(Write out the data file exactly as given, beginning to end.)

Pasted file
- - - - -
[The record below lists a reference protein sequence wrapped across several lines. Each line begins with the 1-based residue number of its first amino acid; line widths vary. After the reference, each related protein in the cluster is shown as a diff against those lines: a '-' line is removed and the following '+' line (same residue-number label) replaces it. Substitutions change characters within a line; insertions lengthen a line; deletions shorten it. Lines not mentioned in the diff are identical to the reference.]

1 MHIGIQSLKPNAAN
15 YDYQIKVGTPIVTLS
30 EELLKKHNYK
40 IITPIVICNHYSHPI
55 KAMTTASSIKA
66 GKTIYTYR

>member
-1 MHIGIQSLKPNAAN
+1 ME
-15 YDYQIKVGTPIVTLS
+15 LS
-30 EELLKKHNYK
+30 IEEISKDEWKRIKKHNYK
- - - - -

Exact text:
[The record below lists a reference protein sequence wrapped across several lines. Each line begins with the 1-based residue number of its first amino acid; line widths vary. After the reference, each related protein in the cluster is shown as a diff against those lines: a '-' line is removed and the following '+' line (same residue-number label) replaces it. Substitutions change characters within a line; insertions lengthen a line; deletions shorten it. Lines not mentioned in the diff are identical to the reference.]

1 MHIGIQSLKPNAAN
15 YDYQIKVGTPIVTLS
30 EELLKKHNYK
40 IITPIVICNHYSHPI
55 KAMTTASSIKA
66 GKTIYTYR

>member
-1 MHIGIQSLKPNAAN
+1 ME
-15 YDYQIKVGTPIVTLS
+15 LS
-30 EELLKKHNYK
+30 IEEISKDEWKRIKKHNYK